The almond milk: a new approach to the management of cow-milk allergy/intolerance in infants.
ABSTRACT Elimination of the offending food is imperative in the management of children with cow-milk allergy/intolerance (CMA/CMI). Herein we report the result of randomized clinical trial carried out to test the efficacy and safety of a new almond-based food (hereinafter named almond milk) in a group of infant with CMI/CMA.
A group of 52 infants aged 5 to 9 months and with documented CMI/CMA was enrolled and randomized to: almond milk (Group A, n=26); soy-based formula (Group B, n=13); protein hydrolysate-based formula (n=13). The main efficacy outcomes were the improvement in clinical symptoms and the decrease in serum levels of soluble CD30 (a potential marker for atopic disorders; sCD30).
Elimination of the offending food and supplementation with a milk protein-free formula produced a considerable improvement of clinical manifestations within 5-12 days in all cases examined (at the onset of the study: 26.4+/-5.4 U/mL and 7.9+/-5.2 U/mL in IgE+ and IgE- infants respectively, after 6 months of supplementation: 16.6+/-4.8 U/mL and 7.1+/-4.5 U/mL in IgE+ and IgE- infants respectively). No difference in growth rate (increment of weight, length and head circumference) was found, during the entire study, between infants given the almond milk and babies given the soy-based formula or the protein hydrolysate-based formula. Supplementation with the soy-based and protein hydrolysate-based formulas caused the development, in some subjects, of a secondary sensitization (23% to soy-based and 15% protein hydrolysate-based formula), whereas supplementation with the almond milk did not.
Though preliminary, the present findings seem to demonstrate that the almond milk may an efficacious substitute of cow milk in infants with CMA/CMI. One could speculate that some active principles contained in the almond milk could contribute to its beneficial effect observed in CMI/CMA-affected infants.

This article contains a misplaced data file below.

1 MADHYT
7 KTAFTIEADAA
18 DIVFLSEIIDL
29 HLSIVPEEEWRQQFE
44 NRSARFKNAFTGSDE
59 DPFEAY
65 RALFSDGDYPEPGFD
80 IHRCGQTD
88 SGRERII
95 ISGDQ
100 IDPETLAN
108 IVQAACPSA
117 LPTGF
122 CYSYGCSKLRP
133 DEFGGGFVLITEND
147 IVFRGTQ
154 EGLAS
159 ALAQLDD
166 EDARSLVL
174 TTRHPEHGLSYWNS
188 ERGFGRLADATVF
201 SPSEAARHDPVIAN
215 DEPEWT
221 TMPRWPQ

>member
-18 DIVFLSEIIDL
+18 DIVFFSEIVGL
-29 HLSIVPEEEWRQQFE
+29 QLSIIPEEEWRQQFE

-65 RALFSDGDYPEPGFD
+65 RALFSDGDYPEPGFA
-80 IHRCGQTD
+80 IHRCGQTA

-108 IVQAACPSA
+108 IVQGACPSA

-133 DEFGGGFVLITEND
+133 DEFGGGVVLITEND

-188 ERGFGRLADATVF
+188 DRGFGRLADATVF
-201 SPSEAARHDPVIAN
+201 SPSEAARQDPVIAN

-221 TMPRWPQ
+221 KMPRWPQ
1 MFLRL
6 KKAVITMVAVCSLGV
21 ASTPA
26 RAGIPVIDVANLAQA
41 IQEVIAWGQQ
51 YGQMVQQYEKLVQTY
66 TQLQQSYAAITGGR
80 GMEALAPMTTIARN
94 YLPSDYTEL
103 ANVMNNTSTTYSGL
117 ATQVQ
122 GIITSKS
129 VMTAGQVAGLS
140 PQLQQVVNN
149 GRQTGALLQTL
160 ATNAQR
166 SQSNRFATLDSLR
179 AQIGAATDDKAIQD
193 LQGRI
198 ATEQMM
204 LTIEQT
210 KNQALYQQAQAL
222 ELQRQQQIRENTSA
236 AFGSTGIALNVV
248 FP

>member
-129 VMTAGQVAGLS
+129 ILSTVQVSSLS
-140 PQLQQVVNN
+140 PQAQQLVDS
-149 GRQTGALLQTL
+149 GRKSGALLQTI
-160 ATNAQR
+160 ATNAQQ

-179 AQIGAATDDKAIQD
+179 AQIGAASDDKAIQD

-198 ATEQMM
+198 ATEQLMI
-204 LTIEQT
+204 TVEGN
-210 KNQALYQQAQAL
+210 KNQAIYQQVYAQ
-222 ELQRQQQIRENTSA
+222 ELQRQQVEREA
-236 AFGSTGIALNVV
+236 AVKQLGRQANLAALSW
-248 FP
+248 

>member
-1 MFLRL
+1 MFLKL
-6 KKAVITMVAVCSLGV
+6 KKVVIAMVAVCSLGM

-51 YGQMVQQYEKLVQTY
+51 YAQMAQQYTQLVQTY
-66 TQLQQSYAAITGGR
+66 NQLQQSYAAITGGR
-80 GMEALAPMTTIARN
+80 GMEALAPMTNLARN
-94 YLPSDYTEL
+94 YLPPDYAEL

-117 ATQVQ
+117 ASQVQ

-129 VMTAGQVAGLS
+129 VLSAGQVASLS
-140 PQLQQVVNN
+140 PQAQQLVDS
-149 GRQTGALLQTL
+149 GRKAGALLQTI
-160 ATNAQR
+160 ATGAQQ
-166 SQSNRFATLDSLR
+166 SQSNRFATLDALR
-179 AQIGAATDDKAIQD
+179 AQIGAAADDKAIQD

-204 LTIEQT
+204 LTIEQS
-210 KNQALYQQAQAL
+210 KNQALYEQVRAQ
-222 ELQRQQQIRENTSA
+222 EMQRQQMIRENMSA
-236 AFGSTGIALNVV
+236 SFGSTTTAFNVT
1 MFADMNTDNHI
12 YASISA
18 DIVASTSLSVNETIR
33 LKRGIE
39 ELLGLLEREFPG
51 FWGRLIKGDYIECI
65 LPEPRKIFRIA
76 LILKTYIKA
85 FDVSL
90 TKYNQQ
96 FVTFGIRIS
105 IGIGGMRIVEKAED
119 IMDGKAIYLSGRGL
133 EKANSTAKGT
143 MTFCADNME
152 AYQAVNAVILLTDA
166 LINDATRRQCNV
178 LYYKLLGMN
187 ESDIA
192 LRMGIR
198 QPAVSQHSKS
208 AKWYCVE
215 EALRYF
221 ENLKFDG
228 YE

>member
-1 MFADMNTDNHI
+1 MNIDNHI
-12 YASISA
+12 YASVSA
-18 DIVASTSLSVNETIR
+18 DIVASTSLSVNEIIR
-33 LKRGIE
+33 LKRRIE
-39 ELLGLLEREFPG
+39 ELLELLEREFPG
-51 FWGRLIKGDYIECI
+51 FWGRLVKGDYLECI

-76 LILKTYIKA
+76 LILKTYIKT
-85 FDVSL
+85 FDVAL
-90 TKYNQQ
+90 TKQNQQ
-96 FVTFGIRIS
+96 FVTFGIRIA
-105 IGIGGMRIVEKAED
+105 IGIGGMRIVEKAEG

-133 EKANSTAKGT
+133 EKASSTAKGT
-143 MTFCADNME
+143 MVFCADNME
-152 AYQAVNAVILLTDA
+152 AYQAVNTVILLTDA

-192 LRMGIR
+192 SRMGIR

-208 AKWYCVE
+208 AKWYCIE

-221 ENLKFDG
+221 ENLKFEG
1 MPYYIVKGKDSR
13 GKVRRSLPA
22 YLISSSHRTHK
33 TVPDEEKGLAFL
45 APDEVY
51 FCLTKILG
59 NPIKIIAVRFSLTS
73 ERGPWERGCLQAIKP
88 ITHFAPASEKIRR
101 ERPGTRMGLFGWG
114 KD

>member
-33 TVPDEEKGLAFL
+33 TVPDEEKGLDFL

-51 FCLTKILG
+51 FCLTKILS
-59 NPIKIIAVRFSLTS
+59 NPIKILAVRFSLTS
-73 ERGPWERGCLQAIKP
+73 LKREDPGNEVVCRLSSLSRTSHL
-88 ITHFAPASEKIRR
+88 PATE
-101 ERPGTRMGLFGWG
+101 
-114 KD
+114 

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ABSTRACT: Allergic reactions to food can have serious consequences. This systematic review summarizes evidence about the immediate management of reactions and longer-term approaches to minimize adverse impacts. Seven bibliographic databases were searched from their inception to September 30, 2012, for systematic reviews, randomized controlled trials, quasi-randomized controlled trials, controlled clinical trials, controlled before-and-after and interrupted time series studies. Experts were consulted for additional studies. There was no language or geographic restrictions. Two reviewers critically appraised the studies using the appropriate tools. Data were not suitable for meta-analysis due to heterogeneity so were narratively synthesized. Eighty-four studies were included, but two-thirds were at high risk of potential bias. There was little evidence about acute management for non-life-threatening reactions. H1-antihistamines may be of benefit, but this evidence was in part derived from studies on those with cross-reactive birch pollen allergy. Regarding long-term management, avoiding the allergenic food or substituting an alternative was commonly recommended, but apart from for infants with cow's milk allergy, there was little high-quality research on this management approach. To reduce symptoms in children with cow's milk allergy, there was evidence to recommend alternatives such as extensively hydrolyzed formula. Supplements such as probiotics have not proved helpful, but allergen-specific immunotherapy may be disease modifying and therefore warrants further exploration. Food allergy can be debilitating and affects a significant number of people. However, the evidence base about acute and longer-term management is weak and needs to be strengthened as a matter of priority.Allergy 11/2013; 69(2). DOI:10.1111/all.12314 · 6.00 Impact Factor